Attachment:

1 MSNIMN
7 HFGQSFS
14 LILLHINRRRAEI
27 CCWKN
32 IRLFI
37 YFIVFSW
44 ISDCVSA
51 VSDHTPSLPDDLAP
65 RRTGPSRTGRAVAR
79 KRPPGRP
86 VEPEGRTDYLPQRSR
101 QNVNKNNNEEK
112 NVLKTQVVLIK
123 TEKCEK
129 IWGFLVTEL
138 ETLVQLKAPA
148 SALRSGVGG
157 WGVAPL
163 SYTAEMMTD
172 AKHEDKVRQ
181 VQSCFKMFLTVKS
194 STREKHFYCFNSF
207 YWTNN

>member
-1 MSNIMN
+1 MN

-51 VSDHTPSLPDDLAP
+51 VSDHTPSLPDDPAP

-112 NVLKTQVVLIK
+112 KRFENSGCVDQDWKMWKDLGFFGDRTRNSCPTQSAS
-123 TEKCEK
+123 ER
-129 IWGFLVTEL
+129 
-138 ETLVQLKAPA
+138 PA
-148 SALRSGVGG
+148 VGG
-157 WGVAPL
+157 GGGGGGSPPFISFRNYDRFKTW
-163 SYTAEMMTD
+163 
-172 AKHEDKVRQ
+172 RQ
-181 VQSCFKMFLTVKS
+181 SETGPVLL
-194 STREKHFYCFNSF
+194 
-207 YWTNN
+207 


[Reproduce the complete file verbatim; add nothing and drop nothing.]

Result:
1 MSNIMN
7 HFGQSFS
14 LILLHINRRRAEI
27 CCWKN
32 IRLFI
37 YFIVFSW
44 ISDCVSA
51 VSDHTPSLPDDLAP
65 RRTGPSRTGRAVAR
79 KRPPGRP
86 VEPEGRTDYLPQRSR
101 QNVNKNNNEEK
112 NVLKTQVVLIK
123 TEKCEK
129 IWGFLVTEL
138 ETLVQLKAPA
148 SALRSGVGG
157 WGVAPL
163 SYTAEMMTD
172 AKHEDKVRQ
181 VQSCFKMFLTVKS
194 STREKHFYCFNSF
207 YWTNN

>member
-1 MSNIMN
+1 MN

-51 VSDHTPSLPDDLAP
+51 VSDHTPSLPDDPAP

-112 NVLKTQVVLIK
+112 KRFENSGCVDQDWKMWKDLGFFGDRTRNSCPTQSAS
-123 TEKCEK
+123 ER
-129 IWGFLVTEL
+129 
-138 ETLVQLKAPA
+138 PA
-148 SALRSGVGG
+148 VGG
-157 WGVAPL
+157 GGGGGGSPPFISFRNYDRFKTW
-163 SYTAEMMTD
+163 
-172 AKHEDKVRQ
+172 RQ
-181 VQSCFKMFLTVKS
+181 SETGPVLL
-194 STREKHFYCFNSF
+194 
-207 YWTNN
+207 